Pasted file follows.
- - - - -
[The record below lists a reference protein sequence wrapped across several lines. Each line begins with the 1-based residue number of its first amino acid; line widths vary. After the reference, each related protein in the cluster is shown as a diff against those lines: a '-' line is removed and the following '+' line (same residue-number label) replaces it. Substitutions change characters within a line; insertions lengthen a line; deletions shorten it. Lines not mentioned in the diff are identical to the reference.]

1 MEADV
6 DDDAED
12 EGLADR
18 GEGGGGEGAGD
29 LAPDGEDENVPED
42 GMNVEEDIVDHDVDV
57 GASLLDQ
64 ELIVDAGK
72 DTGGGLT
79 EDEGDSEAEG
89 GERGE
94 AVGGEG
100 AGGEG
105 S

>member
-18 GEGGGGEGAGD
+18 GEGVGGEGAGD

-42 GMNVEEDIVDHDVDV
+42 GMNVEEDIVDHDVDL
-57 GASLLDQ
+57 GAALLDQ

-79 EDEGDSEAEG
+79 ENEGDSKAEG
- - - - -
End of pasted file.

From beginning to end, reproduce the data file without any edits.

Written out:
[The record below lists a reference protein sequence wrapped across several lines. Each line begins with the 1-based residue number of its first amino acid; line widths vary. After the reference, each related protein in the cluster is shown as a diff against those lines: a '-' line is removed and the following '+' line (same residue-number label) replaces it. Substitutions change characters within a line; insertions lengthen a line; deletions shorten it. Lines not mentioned in the diff are identical to the reference.]

1 MEADV
6 DDDAED
12 EGLADR
18 GEGGGGEGAGD
29 LAPDGEDENVPED
42 GMNVEEDIVDHDVDV
57 GASLLDQ
64 ELIVDAGK
72 DTGGGLT
79 EDEGDSEAEG
89 GERGE
94 AVGGEG
100 AGGEG
105 S

>member
-18 GEGGGGEGAGD
+18 GEGVGGEGAGD

-42 GMNVEEDIVDHDVDV
+42 GMNVEEDIVDHDVDL
-57 GASLLDQ
+57 GAALLDQ

-79 EDEGDSEAEG
+79 ENEGDSKAEG